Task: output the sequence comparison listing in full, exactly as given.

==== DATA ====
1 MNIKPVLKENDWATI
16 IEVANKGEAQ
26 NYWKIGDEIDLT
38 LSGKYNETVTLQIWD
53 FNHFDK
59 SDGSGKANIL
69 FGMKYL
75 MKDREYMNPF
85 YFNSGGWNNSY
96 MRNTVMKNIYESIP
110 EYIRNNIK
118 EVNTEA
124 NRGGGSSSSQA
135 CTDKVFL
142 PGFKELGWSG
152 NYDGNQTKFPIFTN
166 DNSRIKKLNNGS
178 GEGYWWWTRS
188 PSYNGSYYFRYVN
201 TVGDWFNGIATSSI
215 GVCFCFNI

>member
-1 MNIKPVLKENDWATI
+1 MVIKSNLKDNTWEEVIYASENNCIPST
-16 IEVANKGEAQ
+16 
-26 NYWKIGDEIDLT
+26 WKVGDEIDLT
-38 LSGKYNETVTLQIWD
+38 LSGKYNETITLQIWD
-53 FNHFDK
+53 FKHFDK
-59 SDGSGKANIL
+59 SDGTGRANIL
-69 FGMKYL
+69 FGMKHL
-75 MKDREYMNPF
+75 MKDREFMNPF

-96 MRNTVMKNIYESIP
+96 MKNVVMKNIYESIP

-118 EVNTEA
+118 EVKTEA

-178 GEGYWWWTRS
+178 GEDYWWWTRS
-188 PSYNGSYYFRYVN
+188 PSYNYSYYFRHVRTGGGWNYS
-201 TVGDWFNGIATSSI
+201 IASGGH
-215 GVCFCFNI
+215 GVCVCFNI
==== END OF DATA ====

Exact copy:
1 MNIKPVLKENDWATI
16 IEVANKGEAQ
26 NYWKIGDEIDLT
38 LSGKYNETVTLQIWD
53 FNHFDK
59 SDGSGKANIL
69 FGMKYL
75 MKDREYMNPF
85 YFNSGGWNNSY
96 MRNTVMKNIYESIP
110 EYIRNNIK
118 EVNTEA
124 NRGGGSSSSQA
135 CTDKVFL
142 PGFKELGWSG
152 NYDGNQTKFPIFTN
166 DNSRIKKLNNGS
178 GEGYWWWTRS
188 PSYNGSYYFRYVN
201 TVGDWFNGIATSSI
215 GVCFCFNI

>member
-1 MNIKPVLKENDWATI
+1 MVIKSNLKDNTWEEVIYASENNCIPST
-16 IEVANKGEAQ
+16 
-26 NYWKIGDEIDLT
+26 WKVGDEIDLT
-38 LSGKYNETVTLQIWD
+38 LSGKYNETITLQIWD
-53 FNHFDK
+53 FKHFDK
-59 SDGSGKANIL
+59 SDGTGRANIL
-69 FGMKYL
+69 FGMKHL
-75 MKDREYMNPF
+75 MKDREFMNPF

-96 MRNTVMKNIYESIP
+96 MKNVVMKNIYESIP

-118 EVNTEA
+118 EVKTEA

-178 GEGYWWWTRS
+178 GEDYWWWTRS
-188 PSYNGSYYFRYVN
+188 PSYNYSYYFRHVRTGGGWNYS
-201 TVGDWFNGIATSSI
+201 IASGGH
-215 GVCFCFNI
+215 GVCVCFNI